In The Second Coming (1980) Walker Percy revisits Will Barrett, the main character from his 1966 novel The Last Gentleman. Will, now forty-five, hasn’t changed much over the years: still absentminded, lonely, earnest and shy, trying to do his best and generally missing the point.
Having been left a fortune by his late wife (as well as having made plenty of money of his own as a Wall Street lawyer), Will is now comfortably retired to a mountain resort in North Carolina where he perfects his golf game, drinks with buddies, manages his wife’s charitable foundation, and quietly contemplates killing himself. He is given to fainting spells and fantasizing about a girl he knew in high school. As in The Last Gentleman, he is still haunted by the memory of his father’s suicide.
Will Barrett, at the top of the world, is depressed. Both his own life, and the lives of everyone around him, seem more farcical with each passing day. Percy, in the voice of the narrator, admits that if one man out of a hundred faints in a sand trap and decides to shoot himself, it is safe to say the he is the one with the problem, and not the other ninety-nine. But since the symptoms of depression are now the most common health problem in America, and are becoming more common with each passing year, at what point do we begin to wonder if the depressed aren’t onto something? At what point do we wonder if the “normal” people aren’t the ones with the problem?
A peculiar aspect of Will’s disease is his obsession with the Jews. To where, he asks, have all the Jews gone? What ever became of Ethel Rosenbaum, a girl he lusted after as a boy in Mississippi? Where are the Jews of North Carolina? Have they all gone back to the Holy Land? Do they know something we don’t? Barrett, who in saner moments is a nominal Episcopalian, and only at his wife’s insistence, wonders if this isn’t a sign of the Second Coming of Christ.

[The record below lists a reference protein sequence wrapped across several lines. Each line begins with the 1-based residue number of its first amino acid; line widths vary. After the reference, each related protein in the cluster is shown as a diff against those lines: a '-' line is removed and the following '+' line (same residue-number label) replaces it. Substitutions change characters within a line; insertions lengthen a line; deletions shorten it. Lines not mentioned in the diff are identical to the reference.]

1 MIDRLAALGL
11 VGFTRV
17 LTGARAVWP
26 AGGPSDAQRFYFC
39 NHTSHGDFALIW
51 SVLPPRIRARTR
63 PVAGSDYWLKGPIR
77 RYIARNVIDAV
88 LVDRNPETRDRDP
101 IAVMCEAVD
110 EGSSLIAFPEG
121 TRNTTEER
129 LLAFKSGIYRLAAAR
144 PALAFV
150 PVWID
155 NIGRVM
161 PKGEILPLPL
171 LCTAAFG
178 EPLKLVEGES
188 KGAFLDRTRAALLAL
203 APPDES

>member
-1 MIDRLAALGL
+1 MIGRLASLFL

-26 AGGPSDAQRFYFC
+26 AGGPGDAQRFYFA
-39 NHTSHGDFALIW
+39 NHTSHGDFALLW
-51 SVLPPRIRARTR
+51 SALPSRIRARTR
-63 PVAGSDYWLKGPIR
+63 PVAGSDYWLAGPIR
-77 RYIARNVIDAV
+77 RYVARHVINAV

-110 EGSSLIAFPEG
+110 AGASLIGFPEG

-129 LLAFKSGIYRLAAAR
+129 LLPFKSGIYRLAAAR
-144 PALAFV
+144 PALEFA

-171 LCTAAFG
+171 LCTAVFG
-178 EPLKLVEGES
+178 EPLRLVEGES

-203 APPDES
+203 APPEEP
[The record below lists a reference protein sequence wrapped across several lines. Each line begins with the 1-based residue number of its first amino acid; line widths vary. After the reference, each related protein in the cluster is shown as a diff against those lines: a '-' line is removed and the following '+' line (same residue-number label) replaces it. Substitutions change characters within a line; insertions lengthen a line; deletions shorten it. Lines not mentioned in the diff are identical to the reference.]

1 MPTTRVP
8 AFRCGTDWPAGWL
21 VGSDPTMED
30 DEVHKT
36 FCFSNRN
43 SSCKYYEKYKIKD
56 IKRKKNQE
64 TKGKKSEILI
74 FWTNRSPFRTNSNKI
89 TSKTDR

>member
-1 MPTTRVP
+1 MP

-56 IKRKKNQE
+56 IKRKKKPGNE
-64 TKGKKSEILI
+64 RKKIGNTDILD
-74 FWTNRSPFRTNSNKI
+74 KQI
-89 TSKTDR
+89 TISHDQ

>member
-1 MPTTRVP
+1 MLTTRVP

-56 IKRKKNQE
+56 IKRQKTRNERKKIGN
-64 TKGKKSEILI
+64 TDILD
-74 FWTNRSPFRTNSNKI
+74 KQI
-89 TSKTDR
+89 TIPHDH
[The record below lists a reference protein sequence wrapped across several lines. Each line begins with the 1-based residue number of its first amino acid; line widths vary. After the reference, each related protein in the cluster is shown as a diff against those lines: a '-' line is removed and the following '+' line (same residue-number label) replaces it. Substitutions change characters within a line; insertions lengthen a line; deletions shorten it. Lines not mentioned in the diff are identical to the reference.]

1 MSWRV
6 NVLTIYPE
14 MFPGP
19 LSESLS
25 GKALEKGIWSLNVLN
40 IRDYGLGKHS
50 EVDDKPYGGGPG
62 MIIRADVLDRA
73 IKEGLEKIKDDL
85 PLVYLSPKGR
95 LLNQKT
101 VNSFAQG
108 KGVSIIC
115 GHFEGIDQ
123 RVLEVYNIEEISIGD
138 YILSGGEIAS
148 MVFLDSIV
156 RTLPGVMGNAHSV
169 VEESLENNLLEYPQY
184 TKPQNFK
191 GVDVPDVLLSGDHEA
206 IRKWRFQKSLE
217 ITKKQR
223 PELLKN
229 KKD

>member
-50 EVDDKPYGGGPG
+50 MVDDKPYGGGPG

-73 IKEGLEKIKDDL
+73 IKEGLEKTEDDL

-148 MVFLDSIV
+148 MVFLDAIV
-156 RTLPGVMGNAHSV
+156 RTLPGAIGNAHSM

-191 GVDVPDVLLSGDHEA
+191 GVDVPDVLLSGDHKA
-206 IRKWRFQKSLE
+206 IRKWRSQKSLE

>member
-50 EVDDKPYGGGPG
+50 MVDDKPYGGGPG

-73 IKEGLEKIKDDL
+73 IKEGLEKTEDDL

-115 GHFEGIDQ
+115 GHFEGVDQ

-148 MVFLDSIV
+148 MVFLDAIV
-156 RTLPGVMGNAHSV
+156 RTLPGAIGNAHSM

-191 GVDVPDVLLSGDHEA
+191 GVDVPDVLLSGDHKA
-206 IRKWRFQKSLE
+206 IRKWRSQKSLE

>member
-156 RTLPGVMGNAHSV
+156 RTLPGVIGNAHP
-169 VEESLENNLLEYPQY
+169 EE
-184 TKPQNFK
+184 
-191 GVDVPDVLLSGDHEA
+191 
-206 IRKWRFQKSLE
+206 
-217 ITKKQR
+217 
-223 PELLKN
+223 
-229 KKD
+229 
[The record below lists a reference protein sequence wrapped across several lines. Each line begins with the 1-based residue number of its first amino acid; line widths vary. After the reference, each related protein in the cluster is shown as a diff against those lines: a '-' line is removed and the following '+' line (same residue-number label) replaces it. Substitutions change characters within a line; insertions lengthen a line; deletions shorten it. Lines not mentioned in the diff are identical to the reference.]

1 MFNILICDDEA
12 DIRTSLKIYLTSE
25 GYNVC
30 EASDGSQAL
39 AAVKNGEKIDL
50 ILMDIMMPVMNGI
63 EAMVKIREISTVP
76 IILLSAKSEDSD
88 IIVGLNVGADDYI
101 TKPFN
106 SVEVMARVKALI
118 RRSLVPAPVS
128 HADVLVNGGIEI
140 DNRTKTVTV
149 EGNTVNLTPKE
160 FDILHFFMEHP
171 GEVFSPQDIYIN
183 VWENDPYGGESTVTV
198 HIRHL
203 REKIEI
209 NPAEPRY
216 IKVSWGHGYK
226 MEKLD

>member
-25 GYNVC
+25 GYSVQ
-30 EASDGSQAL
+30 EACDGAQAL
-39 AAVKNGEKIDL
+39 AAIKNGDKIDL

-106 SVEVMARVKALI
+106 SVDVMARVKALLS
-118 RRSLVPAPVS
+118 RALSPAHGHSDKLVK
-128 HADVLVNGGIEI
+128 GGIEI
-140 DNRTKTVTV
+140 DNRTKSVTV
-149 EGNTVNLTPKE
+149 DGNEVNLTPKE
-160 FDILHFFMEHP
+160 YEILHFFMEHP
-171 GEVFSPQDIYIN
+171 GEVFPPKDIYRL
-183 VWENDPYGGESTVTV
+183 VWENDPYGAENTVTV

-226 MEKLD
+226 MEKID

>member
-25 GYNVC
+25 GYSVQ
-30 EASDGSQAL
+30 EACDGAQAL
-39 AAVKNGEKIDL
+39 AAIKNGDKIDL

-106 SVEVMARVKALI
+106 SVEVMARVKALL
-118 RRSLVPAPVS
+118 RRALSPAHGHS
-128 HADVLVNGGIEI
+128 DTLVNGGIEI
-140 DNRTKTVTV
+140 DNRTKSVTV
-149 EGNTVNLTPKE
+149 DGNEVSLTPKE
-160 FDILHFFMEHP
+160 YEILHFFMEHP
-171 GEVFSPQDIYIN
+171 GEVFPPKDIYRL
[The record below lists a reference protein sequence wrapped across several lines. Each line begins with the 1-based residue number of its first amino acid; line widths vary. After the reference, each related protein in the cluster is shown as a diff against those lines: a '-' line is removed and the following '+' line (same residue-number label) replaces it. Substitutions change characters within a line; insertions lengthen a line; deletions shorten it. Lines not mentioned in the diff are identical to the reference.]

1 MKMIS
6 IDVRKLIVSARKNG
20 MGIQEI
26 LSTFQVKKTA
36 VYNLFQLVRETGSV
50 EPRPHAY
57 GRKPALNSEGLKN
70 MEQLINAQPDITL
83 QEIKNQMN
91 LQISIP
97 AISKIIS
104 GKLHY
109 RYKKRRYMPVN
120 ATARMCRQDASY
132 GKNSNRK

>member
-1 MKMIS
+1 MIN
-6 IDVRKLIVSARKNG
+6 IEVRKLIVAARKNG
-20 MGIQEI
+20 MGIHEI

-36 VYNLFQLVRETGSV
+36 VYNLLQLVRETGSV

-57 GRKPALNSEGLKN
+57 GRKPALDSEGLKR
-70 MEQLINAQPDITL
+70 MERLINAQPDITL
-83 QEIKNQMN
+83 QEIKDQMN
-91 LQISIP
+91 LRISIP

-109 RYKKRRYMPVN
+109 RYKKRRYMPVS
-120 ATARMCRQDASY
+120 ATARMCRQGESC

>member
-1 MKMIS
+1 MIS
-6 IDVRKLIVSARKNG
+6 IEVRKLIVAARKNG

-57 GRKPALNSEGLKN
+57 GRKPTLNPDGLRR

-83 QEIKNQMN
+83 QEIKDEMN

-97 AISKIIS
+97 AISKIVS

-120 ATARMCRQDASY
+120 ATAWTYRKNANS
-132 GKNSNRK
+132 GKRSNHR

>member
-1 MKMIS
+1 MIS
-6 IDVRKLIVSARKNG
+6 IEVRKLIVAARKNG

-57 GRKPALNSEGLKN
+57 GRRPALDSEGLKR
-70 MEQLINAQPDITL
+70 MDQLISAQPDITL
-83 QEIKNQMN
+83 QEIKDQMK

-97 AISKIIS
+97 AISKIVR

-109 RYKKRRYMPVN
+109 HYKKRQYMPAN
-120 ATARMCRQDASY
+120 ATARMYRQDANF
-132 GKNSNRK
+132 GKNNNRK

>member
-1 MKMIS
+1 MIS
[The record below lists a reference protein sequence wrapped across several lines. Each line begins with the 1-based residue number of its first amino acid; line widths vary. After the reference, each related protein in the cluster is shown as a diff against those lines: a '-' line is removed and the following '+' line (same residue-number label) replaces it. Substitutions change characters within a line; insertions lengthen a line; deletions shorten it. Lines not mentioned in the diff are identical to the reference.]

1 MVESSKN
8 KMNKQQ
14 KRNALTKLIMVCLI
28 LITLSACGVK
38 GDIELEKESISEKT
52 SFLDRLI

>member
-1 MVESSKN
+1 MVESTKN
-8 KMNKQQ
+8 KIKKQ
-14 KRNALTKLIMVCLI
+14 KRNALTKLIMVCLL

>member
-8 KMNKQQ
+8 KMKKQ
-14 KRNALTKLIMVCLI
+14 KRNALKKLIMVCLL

And so poor, clinically depressed Will Barrett devises a “scientific” experiment to prove once and for all if God exists, life is not a farce, and the Jews are in fact a sign, or if he should just go ahead and kill himself like his father before him. What he finds surprises him.
I first encountered this book at 19, and I do not think I finished it. Ten years later I picked it up in a used book store figuring I could flip through it on a plane ride, and I devoured it in a couple of hours. I was finally old enough to understand some of the questions Will Barrett asks himself both during his psychotic episodes and during his moments of clarity: how on earth did my life turn out this way? How come I never made love to that perfectly nice girl? Why did I choose one path over another? And now what do I do with myself?
And of course I still appreciate Percy’s style, for detached, almost clinical descriptions of people:
Like many Californians, she knew how to expand the particular into the general, and turn a hobby into a religion, and what’s more, to make it credible.
A former pathologist, he is particularly adept at describing disease:
Cholesterol sparkled like a golden rain in her blood, settled as a sludge winking with diamonds. A tiny stone lodged in her common bile duct. A bacillus sprouted in the stagnant dammed bile. She turned yellow as butter and hot as fire. There was no finding the diamond through the cliffs of ocherous fat. She died.
The bemused and introverted Barrett is a good vehicle for Percy’s descriptive powers as he observes his neighbors of the New South (rednecks, golfers, Yankee tourists, black servants, unbearable Evangelicals, crack-pot atheists) while silently plotting his self-destruction.
The Second Coming, for all its obsession with suicide, is still comedy, at times almost a fairy-tale, about how we grope about for happiness in a strange, complex world.